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The Impact of Exercise, Lifestyle, and Clinical Factors on Perceived Cognitive Function in Patients With Rheumatoid Arthritis: Results From a Prospective Cohort Study

Author

Nancy A Shadick 1, Patricia Katz 2, Christine I Iannaccone 1, Gabriela Maica 1, Jonathan Coblyn 1, Michael E Weinblatt 1, Jing Cui 1

ACR Open Rheumatol. 2019 Oct 24;1(10):620-626.

 doi: 10.1002/acr2.11088.eCollection 2019 Dec.

Author Information

  • 1Division of Rheumatology, Immunology & Allergy, Brigham & Women's Hospital, Harvard Medical School, Boston, MA, 02115.
  • 2Division of Rheumatology, UCSF Medical Center, San Francisco, CA, 94118.

Abstract

Objective: Lifestyle factors, such as inactivity and obesity, contribute to cognitive decline in the general population, but little is known about how these factors may affect individuals with a chronic inflammatory condition such as rheumatoid arthritis (RA). We studied the clinical and functional risk factors related to a worsening of perceived cognitive function in patients with RA.

Methods: We collected clinical and functional questionnaire data over 10 years in a prospective RA cohort including yearly self-reported memory, concentration, and word-finding difficulties graded from "never" to "often." Generalized estimating equation models examined the role of exercise (defined as those meeting the Department of Health and Human Services physical activity guidelines of 75 minutes of vigorous or 150 minutes of moderate aerobic activity per week), body mass index (BMI), sleep, depression (Mental Health Index-Depression), Disease Activity Score (DAS)28-c-reactive protein (CRP)3 score, disease-modifying antirheumatic drug, and corticosteroid use from the previous year as predictors of cognitive complaints that progressed to "often" compared with the previous year (the first year (T i ) progressed to "often" 1 year later (Ti+1)).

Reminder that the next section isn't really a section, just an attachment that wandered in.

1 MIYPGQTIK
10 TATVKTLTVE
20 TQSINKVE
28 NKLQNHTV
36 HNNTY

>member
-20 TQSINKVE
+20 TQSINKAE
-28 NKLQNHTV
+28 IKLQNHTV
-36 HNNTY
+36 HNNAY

Results: Of 1219 RA subjects, 127 (10.4%) described either poor memory, concentration, or word-finding difficulties as affecting them "often" at study entry. RA patients (n = 1092, mean age = 56.5 years, 82% female, 58% college educated) were less likely to report word-finding difficulties, poor memory, and concentration as "often" if they were physically active (p = 0.0001, P = 0.01, P < 0.0001, respectively). Female RA patients developed more concentration complaints compared with males (P = 0.03); patients taking an anti-tumor necrosis factor therapy were less likely to complain of poor memory (P = 0.01). Sleep, BMI, fatigue, depression, DAS28-CRP3, methotrexate, and corticosteroid use were not independently associated with a worsening of any cognitive complaints.

Conclusion: RA patients who are physically active are less likely to report cognitive difficulties. Our study suggests potential modifiable risk factors for the prevention of cognitive dysfunction in RA.